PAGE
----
We would like to thank Dr. Dempsey for sharing his theory on the existence of a Minoan calendar with us. We have asked various people with a good knowledge of Crete and the Minoan civilisation to review the article before publishing it in the Crete Gazette.
Read their collected comments in the text below.
Comments on the Minoan Calendar
Much ink has been spilled worldwide over the enigmatic Minoan Civilisation, concerning such a distant period, the prehistoric Bronze Age. We are talking about 4,000 years ago, and the sources at the disposal of scientists are very limited.
The main source of information is excavation finds, followed by written sources. The finds of the Minoan Civilisation are not enough to give us a full picture; there are many gaps. On the other hand, written sources referring to the Minoans are very few and much later in date. Of course, the Minoans used writing themselves, but what has been deciphered to date is what we would now call logistical in content.
Thus the Minoan Civilisation is mixed up with myth, and the work of archaeologist becomes particularly difficult, as they are called upon to decipher the fragmentary data available, essentially on the basis of hypothesis. The greatest difficulty and danger in the attempt to solve the riddle of a “mysterious” civilisation is that scientists are also people who think and work in the context of their own time. We cannot know how far people’s way of thinking has changed in the past few thousand years; we can only imagine it.
As regards Dr Dempsey’s interesting study, proposing the theory of the existence of a Minoan calendar framing the famous Bull-Leaping Fresco, this is a theory which has not yet been embraced by the international scientific community.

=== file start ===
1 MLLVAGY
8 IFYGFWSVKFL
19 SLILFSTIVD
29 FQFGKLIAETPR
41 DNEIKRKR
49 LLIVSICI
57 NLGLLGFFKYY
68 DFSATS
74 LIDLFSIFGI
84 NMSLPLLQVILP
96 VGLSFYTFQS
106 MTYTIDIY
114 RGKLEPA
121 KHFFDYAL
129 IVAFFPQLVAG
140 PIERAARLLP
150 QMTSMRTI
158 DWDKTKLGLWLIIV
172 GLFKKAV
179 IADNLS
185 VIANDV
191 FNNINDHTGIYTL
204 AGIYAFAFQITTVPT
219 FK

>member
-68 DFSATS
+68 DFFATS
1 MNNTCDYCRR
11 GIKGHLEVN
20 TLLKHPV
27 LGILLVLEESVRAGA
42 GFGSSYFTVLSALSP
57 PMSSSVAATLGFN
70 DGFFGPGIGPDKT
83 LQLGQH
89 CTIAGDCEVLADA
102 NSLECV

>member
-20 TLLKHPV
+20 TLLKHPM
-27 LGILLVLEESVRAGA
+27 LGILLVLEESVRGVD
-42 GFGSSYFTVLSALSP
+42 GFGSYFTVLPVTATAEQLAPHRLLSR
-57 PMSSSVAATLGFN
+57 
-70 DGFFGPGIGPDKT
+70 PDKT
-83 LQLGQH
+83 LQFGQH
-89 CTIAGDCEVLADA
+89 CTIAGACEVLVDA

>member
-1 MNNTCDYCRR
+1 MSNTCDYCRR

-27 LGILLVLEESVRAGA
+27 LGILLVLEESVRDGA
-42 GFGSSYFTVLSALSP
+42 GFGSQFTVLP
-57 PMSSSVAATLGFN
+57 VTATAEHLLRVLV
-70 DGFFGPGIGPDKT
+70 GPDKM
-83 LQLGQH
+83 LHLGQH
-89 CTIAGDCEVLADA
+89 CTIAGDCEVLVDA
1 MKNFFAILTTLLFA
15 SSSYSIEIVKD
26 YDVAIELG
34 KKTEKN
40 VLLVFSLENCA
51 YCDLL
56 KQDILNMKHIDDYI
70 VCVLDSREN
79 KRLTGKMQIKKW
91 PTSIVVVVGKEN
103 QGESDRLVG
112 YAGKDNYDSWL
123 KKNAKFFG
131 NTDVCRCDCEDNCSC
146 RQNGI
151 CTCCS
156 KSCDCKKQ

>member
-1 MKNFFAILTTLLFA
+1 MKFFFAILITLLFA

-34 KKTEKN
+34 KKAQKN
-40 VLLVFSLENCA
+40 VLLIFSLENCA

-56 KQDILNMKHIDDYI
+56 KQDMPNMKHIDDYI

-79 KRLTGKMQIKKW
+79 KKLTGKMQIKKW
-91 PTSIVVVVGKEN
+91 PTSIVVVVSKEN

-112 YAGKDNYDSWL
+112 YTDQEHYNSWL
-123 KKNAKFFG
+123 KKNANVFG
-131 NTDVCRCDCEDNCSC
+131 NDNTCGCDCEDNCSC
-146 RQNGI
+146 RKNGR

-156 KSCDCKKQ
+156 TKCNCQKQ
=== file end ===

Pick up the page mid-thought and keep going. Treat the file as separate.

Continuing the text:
It is considered a given that the Minoan world, which was engaged in agriculture, whose economic prosperity was based on trade, and which had a large fleet that covered great distances, cannot but have had some form of calendar.
It is, however, somewhat arbitrary to maintain that this exists on a wall painting only preserved in a fragmentary state.
Furthermore, the numbers used in myths are often symbolic, while local variations of the same myth concerning time may give us different numbers. Also, we must not forget that as Linear A has not been deciphered officially, it cannot be used as proof of any theory.
Finally, our knowledge of Minoan religion is limited to such a basic level that we cannot know, but only surmise, what the main festivals or holidays of the Minoans were.
The theory of the Minoan Calendar is not convincing enough, so it is unlikely it will find supporters. It is still, however, a particularly interesting view and may also form an incentive for further study of an unknown aspect of the Minoan civilisation.